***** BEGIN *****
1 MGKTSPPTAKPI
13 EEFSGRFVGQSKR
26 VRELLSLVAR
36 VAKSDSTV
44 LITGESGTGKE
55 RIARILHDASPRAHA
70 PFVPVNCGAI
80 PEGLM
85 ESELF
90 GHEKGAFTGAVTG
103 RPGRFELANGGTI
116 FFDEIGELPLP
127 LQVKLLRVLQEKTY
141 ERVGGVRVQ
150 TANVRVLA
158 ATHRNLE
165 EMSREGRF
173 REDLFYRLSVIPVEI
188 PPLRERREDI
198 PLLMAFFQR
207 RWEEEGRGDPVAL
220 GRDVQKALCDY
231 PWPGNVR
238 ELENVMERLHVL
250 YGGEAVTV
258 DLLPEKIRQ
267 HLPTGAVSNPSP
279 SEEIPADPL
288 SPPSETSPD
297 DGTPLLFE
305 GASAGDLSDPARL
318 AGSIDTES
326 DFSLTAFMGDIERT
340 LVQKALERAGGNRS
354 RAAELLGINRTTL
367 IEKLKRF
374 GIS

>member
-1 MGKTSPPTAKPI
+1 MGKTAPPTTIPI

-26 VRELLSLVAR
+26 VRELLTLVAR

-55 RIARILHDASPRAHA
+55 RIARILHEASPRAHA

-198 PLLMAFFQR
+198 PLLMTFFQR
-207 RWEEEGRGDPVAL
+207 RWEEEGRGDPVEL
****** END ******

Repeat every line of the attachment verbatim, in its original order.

1 MGKTSPPTAKPI
13 EEFSGRFVGQSKR
26 VRELLSLVAR
36 VAKSDSTV
44 LITGESGTGKE
55 RIARILHDASPRAHA
70 PFVPVNCGAI
80 PEGLM
85 ESELF
90 GHEKGAFTGAVTG
103 RPGRFELANGGTI
116 FFDEIGELPLP
127 LQVKLLRVLQEKTY
141 ERVGGVRVQ
150 TANVRVLA
158 ATHRNLE
165 EMSREGRF
173 REDLFYRLSVIPVEI
188 PPLRERREDI
198 PLLMAFFQR
207 RWEEEGRGDPVAL
220 GRDVQKALCDY
231 PWPGNVR
238 ELENVMERLHVL
250 YGGEAVTV
258 DLLPEKIRQ
267 HLPTGAVSNPSP
279 SEEIPADPL
288 SPPSETSPD
297 DGTPLLFE
305 GASAGDLSDPARL
318 AGSIDTES
326 DFSLTAFMGDIERT
340 LVQKALERAGGNRS
354 RAAELLGINRTTL
367 IEKLKRF
374 GIS

>member
-1 MGKTSPPTAKPI
+1 MGKTAPPTTIPI

-26 VRELLSLVAR
+26 VRELLTLVAR

-55 RIARILHDASPRAHA
+55 RIARILHEASPRAHA

-198 PLLMAFFQR
+198 PLLMTFFQR
-207 RWEEEGRGDPVAL
+207 RWEEEGRGDPVEL